While The Fintech Times is passionate about highlighting amazing women in fintech 365 days of the year, the theme for this year’s International Women’s Day of #BreaktheBias is one worth encouraging. We’ve spoken to Sarah Touzani, chief operating officer of Creditspring, to hear her thoughts on how fintech can break the bias.
Sarah Touzani has been chief operating officer of Creditspring, a subscription loan provider, since 2019 and was previously head of operations. Before that, she spent eight years in consulting and banking operational roles including at HSBC, Actuaris, and BNP Paribas focusing on compliance, operations, and risk management.
Although there has been some improvement in recent years, the fintech and financial industries remain exceptionally male-dominated. Of course, there are many factors behind this –recruitment bias, lack of opportunities and societal pressures pushing young girls towards more ‘feminine’ subjects and careers, instead of STEM or business all play a part.
Unfortunately, many women in financial services still see limited opportunities for career progression and seeing women succeeding in senior-level positions is still all too rare. Sadly, the glass ceiling is yet to be fully smashed. This International Women’s Day, the message is clear – we need to #BreakTheBias.
I have worked in finance for over twelve years, moving from consulting and banking operational roles to being the head of operations at Creditspring. I was the first hire of the operations team and took on huge responsibility and risk in leaving a huge corporate to join an ambitious start-up and build a successful team that aligns with my belief that diversity is vital to success.
But risk-taking should be encouraged. I thoroughly believe that a willingness to take risks unlocks new opportunities and allows an individual to develop new skills. It can be daunting to adopt these attitudes, especially for women, as there remains almost a social taboo not to ‘rock the boat’. Risk-taking is even harder without a strong support network, personally and professionally. But taking risks is vital in developing and succeeding professionally – if women are more risk-averse they can find they often have to work harder to stand out. These support networks are particularly important for women starting to progress in their careers, as oftentimes it can be frustrating not receiving that support from colleagues that do not understand your point of view or respect your experience.
Previously, as a young woman of colour coming into a consulting role, I’ve had to trust my own expertise in order to battle the inevitable resistance to change from predominantly older, white men in the finance industry. Immediately demonstrating my leadership abilities, relying on my expertise and developing strategies to manage this resistance was the only option.
Throughout my time working in the finance and fintech industries it’s been clear that women are often less optimistic about their finances, this needs to change. In order to provide more support for women, financial services providers need to ensure that their workforce reflects the diversity of their customer base – especially at senior leadership levels – so decision-makers are aware of the challenges or issues their customers face.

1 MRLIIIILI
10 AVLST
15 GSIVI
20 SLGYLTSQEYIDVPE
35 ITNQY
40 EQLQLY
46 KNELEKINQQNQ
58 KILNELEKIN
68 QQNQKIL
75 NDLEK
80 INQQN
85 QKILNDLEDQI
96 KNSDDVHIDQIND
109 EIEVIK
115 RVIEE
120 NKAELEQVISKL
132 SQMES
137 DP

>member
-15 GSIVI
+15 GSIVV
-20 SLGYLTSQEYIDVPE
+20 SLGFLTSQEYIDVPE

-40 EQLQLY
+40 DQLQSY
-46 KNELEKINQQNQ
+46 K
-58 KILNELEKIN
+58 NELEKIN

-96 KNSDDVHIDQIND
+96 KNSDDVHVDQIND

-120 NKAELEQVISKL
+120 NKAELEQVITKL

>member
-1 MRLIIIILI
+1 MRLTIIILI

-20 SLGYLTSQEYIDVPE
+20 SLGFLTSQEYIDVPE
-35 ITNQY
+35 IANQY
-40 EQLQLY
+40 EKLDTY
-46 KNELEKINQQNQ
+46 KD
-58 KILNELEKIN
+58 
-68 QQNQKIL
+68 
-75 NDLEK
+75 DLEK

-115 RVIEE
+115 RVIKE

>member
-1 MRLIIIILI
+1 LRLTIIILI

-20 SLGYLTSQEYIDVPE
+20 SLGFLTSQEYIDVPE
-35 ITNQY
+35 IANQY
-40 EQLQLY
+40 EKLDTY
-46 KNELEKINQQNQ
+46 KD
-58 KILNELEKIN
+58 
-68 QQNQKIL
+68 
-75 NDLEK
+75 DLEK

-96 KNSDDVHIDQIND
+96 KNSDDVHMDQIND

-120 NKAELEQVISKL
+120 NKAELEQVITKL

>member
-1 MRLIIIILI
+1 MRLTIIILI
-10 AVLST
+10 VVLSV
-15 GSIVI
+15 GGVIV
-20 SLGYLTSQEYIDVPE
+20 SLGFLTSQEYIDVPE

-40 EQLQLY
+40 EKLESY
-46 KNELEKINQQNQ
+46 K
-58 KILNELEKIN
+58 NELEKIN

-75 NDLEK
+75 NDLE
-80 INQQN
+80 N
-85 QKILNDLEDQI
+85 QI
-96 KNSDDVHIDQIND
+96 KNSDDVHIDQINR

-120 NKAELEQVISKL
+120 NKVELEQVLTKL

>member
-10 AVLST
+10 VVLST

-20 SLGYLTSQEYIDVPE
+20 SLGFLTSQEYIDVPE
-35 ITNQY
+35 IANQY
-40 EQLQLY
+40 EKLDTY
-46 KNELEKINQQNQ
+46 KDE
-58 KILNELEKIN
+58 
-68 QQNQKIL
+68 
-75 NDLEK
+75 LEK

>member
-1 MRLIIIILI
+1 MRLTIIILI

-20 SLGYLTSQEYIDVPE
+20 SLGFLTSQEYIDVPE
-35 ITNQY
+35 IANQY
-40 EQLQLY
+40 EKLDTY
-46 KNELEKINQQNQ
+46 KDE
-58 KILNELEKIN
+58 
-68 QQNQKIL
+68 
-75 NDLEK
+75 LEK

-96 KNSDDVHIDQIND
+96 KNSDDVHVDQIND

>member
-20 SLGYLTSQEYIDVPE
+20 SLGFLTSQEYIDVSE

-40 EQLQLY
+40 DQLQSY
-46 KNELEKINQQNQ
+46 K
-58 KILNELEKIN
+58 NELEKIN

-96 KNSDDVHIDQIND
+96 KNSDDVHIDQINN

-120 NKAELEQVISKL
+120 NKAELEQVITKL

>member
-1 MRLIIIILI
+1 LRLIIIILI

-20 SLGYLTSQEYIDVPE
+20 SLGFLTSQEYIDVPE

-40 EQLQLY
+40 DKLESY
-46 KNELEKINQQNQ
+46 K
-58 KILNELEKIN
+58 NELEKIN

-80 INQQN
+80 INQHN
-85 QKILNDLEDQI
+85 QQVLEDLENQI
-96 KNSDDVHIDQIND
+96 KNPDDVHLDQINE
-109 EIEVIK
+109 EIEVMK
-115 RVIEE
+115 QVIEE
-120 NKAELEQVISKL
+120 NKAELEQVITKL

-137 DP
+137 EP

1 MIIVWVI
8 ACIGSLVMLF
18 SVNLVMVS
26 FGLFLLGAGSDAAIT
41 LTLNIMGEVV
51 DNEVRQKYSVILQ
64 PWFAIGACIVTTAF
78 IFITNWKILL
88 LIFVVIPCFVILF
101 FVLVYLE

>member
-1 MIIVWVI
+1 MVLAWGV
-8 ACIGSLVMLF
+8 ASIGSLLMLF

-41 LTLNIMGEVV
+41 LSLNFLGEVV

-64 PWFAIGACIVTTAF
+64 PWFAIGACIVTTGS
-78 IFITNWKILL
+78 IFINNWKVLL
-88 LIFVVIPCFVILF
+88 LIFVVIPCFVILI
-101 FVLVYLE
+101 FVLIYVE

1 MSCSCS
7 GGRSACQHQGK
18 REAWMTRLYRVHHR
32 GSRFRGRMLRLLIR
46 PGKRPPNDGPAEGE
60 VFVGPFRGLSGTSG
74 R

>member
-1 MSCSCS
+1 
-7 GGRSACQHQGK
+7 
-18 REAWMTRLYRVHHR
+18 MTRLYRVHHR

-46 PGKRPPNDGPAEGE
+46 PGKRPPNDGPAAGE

If the financial and fintech industries are going to become gender diverse, it is crucial for individuals to see people they can relate to in the most senior positions. Diversity in all its forms needs to be fully reflected in leadership roles. Leadership should represent society and – importantly – customers to ensure the business makes decisions in the best interest of customers and considering their diverse needs.
Since 2016 we’ve seen that women are promoted to managerial positions at far lower rates than men, making it nearly impossible for companies to become as gender diverse as they need to, or hit the targets they’ve set themselves.
Additionally, women of colour continue to be underrepresented and under-hired at every step of their careers. Between the entry-level positions and the C-suites, women of colour representation drops by more than 75 per cent. Change is slow. In fact, there has been no improvement during the last three years, as the number of women of colour in senior positions remains very low.
With fewer women of colour in senior positions, the opportunities for women trying to progress in their careers also drops. Without these senior mentors, the next generation of leaders isn’t receiving the support or building the network it needs to fulfil its potential. Without diverse leaders who have experienced the same challenges you’re facing, who are you supposed to speak to or learn from?
Gender diversity within financial services may have improved over previous decades, but it still has a long way to go. Luckily there have always been trailblazing women in business – Facebook COO Sheryl Sandberg and Starling Bank CEO Anne Boden are two of my biggest professional influences – women that we should be celebrating and holding up as examples to those earlier on in their careers. Showing others that success in a male-dominated industry is possible can hopefully inspire others on their own career paths.
This is crucial because we know gender-balanced senior leadership leads to a happier, more productive workforce, which is what we’re all aiming for. This International Women’s Day, let’s get together, #BreakTheBias, and take action to make the fintech industry diverse and inclusive for all.